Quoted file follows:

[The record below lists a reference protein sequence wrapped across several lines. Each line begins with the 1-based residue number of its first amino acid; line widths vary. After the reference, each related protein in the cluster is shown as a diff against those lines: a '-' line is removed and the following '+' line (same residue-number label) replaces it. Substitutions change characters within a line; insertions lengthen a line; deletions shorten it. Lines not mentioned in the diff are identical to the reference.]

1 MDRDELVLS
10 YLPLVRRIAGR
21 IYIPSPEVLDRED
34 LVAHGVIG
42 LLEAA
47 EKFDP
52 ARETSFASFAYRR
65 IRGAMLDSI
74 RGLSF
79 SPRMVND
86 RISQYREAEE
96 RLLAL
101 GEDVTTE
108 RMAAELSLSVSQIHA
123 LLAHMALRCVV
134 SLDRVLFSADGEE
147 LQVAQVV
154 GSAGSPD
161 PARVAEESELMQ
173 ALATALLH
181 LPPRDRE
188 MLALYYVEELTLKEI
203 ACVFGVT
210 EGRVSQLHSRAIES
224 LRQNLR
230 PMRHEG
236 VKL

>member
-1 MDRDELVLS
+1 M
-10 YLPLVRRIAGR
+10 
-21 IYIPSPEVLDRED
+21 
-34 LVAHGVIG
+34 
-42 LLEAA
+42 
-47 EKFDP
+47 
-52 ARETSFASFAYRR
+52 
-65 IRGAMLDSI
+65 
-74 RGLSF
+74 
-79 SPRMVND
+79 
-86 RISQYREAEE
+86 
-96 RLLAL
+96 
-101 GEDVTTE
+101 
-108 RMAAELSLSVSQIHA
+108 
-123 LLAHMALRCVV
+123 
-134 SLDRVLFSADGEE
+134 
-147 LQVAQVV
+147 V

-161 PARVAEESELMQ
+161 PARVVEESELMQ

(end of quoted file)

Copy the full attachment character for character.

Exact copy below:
[The record below lists a reference protein sequence wrapped across several lines. Each line begins with the 1-based residue number of its first amino acid; line widths vary. After the reference, each related protein in the cluster is shown as a diff against those lines: a '-' line is removed and the following '+' line (same residue-number label) replaces it. Substitutions change characters within a line; insertions lengthen a line; deletions shorten it. Lines not mentioned in the diff are identical to the reference.]

1 MDRDELVLS
10 YLPLVRRIAGR
21 IYIPSPEVLDRED
34 LVAHGVIG
42 LLEAA
47 EKFDP
52 ARETSFASFAYRR
65 IRGAMLDSI
74 RGLSF
79 SPRMVND
86 RISQYREAEE
96 RLLAL
101 GEDVTTE
108 RMAAELSLSVSQIHA
123 LLAHMALRCVV
134 SLDRVLFSADGEE
147 LQVAQVV
154 GSAGSPD
161 PARVAEESELMQ
173 ALATALLH
181 LPPRDRE
188 MLALYYVEELTLKEI
203 ACVFGVT
210 EGRVSQLHSRAIES
224 LRQNLR
230 PMRHEG
236 VKL

>member
-1 MDRDELVLS
+1 M
-10 YLPLVRRIAGR
+10 
-21 IYIPSPEVLDRED
+21 
-34 LVAHGVIG
+34 
-42 LLEAA
+42 
-47 EKFDP
+47 
-52 ARETSFASFAYRR
+52 
-65 IRGAMLDSI
+65 
-74 RGLSF
+74 
-79 SPRMVND
+79 
-86 RISQYREAEE
+86 
-96 RLLAL
+96 
-101 GEDVTTE
+101 
-108 RMAAELSLSVSQIHA
+108 
-123 LLAHMALRCVV
+123 
-134 SLDRVLFSADGEE
+134 
-147 LQVAQVV
+147 V

-161 PARVAEESELMQ
+161 PARVVEESELMQ